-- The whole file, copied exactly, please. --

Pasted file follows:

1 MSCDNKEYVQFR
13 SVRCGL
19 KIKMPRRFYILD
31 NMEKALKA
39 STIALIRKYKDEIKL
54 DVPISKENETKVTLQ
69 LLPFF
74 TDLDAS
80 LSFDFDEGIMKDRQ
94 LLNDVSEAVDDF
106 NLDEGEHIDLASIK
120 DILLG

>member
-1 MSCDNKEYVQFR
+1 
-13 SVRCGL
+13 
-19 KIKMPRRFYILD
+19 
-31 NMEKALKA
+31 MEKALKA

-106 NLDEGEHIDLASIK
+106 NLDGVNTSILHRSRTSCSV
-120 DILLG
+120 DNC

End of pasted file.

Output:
1 MSCDNKEYVQFR
13 SVRCGL
19 KIKMPRRFYILD
31 NMEKALKA
39 STIALIRKYKDEIKL
54 DVPISKENETKVTLQ
69 LLPFF
74 TDLDAS
80 LSFDFDEGIMKDRQ
94 LLNDVSEAVDDF
106 NLDEGEHIDLASIK
120 DILLG

>member
-1 MSCDNKEYVQFR
+1 
-13 SVRCGL
+13 
-19 KIKMPRRFYILD
+19 
-31 NMEKALKA
+31 MEKALKA

-106 NLDEGEHIDLASIK
+106 NLDGVNTSILHRSRTSCSV
-120 DILLG
+120 DNC